*Yes, I have posts by others of you, but they have the potential to be controversial and since I’ll still be mostly out of pocket today and tomorrow, I don’t want to post those. (Yesterday’s, btw, should have come with a note that it was written as I was contemplating coming out of the political closet and what it might mean about what was going on in my life at the moment. I never expected it to become an argument on faith and religion. Don’t you guys know already where you stand and that you’re each as stubborn as … the most stubborn thing on Earth [ Probably youngest son, really.] For the record when I said if nothing existed after death what I did today wouldn’t matter I meant WOULDN’T MATTER TO ME. I’m a nervibore and the condemnation I’m most afraid of is always my own. Doesn’t mean I wouldn’t care about the people who come after me. I have kids. I might have grandkids. AND I think you should behave as if you’re going to live forever anyway. Anyway — floors to wax (yes, the infinite painting is done, except for the stairs to the basement) and things to do. Sarah out.*
Universal Stories or: Were the Brothers Grimm Jungians? – by Alma Boykin
Many years ago, shortly after the planet cooled, when I was in Junior High and the Dead Sea was only sick, I found a book of folk tales and fairy tales from Vietnam, Korea, and China. I was fascinated to discover that Cinderella, the Little Goose Girl, Sleeping Beauty, and other stories had Asian parallels, and in some case almost identical stories, down to the wicked stepmother and evil stepsisters. Gee, maybe there was something to this idea that all people really are identical under the skin.
Well, once you start reading more widely (I typed “wisely.” Interesting, that) you discover that despite major similarities, there are also enormous differences, particularly in the unexpurgated versions. And in what gets left out. Sarah the Beautiful but Evil Space Princess has talked about Portuguese tales and what is missing, and some of the tales that strike modern, north-of-the-Alps or Across-the-Pond readers as brutal, misogynist, or just flat bizarre. Some things do linger though, like the power of a supernatural force to punish the unjust or badly behaved.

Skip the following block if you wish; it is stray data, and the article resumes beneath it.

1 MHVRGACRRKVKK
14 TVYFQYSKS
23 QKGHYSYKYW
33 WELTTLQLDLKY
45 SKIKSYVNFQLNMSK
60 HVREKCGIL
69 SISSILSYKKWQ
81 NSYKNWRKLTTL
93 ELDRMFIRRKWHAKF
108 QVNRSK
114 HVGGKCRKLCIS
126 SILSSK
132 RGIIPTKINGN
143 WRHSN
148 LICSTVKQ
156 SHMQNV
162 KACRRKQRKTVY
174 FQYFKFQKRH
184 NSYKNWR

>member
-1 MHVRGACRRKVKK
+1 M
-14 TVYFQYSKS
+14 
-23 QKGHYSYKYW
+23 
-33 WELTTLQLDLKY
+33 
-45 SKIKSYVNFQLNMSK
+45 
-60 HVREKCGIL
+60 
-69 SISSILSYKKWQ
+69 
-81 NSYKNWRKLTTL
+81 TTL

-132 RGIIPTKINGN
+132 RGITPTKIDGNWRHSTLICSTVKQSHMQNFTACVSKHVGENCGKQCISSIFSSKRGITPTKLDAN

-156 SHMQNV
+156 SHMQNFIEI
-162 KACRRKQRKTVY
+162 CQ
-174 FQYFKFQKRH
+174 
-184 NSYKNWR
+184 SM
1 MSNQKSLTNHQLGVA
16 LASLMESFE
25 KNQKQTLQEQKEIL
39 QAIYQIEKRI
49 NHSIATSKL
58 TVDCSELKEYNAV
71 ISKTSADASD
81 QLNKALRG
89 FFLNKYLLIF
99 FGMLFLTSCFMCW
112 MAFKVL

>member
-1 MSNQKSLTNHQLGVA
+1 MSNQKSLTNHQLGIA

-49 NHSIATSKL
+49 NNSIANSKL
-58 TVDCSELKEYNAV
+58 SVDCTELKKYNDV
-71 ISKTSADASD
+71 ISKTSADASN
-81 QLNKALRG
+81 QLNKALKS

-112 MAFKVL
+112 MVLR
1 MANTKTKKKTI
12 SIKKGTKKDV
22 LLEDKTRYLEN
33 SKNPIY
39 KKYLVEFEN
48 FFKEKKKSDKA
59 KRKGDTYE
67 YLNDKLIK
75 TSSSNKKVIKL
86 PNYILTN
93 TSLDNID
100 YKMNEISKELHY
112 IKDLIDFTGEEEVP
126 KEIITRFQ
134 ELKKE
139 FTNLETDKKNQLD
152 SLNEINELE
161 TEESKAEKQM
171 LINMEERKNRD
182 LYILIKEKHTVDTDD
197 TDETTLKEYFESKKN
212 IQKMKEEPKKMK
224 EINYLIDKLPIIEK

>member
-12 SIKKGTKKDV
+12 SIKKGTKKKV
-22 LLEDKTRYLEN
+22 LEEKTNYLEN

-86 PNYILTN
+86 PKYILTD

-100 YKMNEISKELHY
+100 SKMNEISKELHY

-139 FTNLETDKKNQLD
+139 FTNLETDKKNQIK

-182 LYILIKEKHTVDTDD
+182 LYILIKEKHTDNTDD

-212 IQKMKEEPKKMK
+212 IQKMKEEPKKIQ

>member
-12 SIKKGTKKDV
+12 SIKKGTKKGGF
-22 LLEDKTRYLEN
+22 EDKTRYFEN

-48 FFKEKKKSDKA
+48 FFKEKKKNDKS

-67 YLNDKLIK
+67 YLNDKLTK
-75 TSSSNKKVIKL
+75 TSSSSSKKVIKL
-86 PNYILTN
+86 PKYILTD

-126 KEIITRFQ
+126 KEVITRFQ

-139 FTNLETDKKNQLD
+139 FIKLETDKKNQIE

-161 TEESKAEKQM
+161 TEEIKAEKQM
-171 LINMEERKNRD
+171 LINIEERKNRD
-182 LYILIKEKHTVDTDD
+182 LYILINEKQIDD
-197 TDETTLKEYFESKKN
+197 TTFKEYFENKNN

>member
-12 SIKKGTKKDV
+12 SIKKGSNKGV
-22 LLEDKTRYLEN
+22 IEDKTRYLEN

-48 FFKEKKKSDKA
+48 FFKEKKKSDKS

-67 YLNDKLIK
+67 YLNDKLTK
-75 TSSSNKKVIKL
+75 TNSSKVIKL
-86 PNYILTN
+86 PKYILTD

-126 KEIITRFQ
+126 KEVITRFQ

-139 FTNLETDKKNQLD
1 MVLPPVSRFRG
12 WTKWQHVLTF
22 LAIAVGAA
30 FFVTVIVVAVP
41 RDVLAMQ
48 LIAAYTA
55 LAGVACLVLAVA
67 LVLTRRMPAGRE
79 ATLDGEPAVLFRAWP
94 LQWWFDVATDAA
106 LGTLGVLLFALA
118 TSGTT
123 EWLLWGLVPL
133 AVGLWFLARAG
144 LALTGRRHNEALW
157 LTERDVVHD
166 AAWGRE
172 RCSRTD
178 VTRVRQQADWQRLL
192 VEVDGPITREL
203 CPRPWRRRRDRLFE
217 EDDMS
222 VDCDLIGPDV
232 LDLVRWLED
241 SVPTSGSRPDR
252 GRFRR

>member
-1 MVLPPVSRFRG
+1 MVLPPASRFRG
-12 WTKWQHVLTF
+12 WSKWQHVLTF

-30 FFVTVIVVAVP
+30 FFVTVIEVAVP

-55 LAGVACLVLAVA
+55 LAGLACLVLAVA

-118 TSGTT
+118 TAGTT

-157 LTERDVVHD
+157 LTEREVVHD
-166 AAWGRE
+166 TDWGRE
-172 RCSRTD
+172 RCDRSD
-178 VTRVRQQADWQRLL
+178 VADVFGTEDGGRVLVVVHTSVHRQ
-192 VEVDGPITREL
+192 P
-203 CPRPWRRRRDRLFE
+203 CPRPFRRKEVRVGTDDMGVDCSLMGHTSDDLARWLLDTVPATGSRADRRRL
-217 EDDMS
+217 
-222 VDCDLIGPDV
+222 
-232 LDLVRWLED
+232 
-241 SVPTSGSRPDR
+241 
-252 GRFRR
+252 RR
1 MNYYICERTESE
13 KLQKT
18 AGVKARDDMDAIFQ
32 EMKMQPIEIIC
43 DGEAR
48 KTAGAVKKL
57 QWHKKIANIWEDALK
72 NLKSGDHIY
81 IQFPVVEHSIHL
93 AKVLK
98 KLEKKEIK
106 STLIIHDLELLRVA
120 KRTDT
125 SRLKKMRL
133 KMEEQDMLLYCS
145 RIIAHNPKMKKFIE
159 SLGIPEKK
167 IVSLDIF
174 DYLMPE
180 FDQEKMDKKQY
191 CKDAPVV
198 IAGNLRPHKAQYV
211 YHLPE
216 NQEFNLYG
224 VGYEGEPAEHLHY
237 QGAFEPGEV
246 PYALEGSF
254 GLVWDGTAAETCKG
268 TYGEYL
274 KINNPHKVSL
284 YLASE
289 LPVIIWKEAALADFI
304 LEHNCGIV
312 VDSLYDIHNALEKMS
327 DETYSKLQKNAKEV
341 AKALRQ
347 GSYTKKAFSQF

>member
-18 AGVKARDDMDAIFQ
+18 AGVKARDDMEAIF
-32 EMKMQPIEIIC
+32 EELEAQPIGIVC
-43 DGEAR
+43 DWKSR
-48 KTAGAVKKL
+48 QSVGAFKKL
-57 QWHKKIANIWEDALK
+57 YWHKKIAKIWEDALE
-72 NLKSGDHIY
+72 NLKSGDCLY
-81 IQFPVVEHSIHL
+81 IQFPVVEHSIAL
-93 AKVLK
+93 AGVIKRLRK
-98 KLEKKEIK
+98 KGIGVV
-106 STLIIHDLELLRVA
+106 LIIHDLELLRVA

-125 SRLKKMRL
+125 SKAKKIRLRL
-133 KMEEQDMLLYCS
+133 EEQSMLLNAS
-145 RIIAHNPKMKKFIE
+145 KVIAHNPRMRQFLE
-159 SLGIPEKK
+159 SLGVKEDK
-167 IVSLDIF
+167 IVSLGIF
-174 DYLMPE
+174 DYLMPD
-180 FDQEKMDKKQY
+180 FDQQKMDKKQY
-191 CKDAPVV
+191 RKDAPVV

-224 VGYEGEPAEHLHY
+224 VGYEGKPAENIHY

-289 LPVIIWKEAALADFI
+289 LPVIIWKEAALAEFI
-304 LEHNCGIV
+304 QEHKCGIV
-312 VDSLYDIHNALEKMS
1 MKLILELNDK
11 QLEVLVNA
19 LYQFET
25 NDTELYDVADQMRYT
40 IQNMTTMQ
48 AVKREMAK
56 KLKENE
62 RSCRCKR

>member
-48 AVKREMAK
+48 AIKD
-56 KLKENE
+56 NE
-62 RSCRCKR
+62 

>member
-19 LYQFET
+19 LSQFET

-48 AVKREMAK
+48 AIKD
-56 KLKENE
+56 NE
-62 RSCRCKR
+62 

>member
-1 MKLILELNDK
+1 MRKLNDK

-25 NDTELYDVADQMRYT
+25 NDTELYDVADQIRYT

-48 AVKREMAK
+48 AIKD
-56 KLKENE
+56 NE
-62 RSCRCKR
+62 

If you visit the main square in Klagenfurt, Austria, down almost on the Slovene and Italian border, you will find the statue of a dwarf. He has a large keg under one arm, and raises his other hand in warning. According to regional legend, he is responsible for the creation of the Wörthersee, the large, narrow lake just south of Klagenfurt that is beloved of Austrian vacationers (and gamblers). According to the stories, once upon a time, the people of the valley enjoyed all the blessings of soft rains, good weather, and fertile soil. They prospered, and the lords of the valley had a large, rich hall where people gathered to celebrate. The people began to ignore what had made them so prosperous. They continued to celebrate during the days before Easter, dancing and enjoying rich meals and fine music.
The dwarf appeared in the hall and warned them to stop dancing and to prepare for the feast of Easter. But the people ignored him, instead laughing and inviting him to dance. He vanished. He appeared a second time, and the third time, this last time with a cask under his arm. The dancers again refused to listen, instead insulting and teasing the dwarf. “You have been warned,” he said, turning the tap on the cask. Water poured out of the cask, unending streams of water, as a storm broke over the hall. When the sun rose on Easter day, nothing could be seen but a lake where once the rich hall and prosperous fields stood.
Now, if you replace Wörthersee with Bala, and the dwarf with a bard, and failing to heed the laws of religion with failing to heed the laws of hospitality, you have the story of Lake Bala in Wales. Add another twist and you have the Lost City of Ys off the coast of Brittany (or Cornwall). It’s easy to see where Carl Jung and other folk-tale and fairy-tale researchers came up with the idea of a group unconscious and archetypes. That some researchers then proceeded to dive off the deep end, and I’m glaring at you, Bruno Bettelheim, is also understandable. I had a phase where I thought Frazier’s Golden Bough explained Shakespeare, especially King Lear, and wrote a lengthy English lit paper about the fertility imagery in King Lear, using Medieval animal and botanical symbology. Yes, I got an A+ on the paper.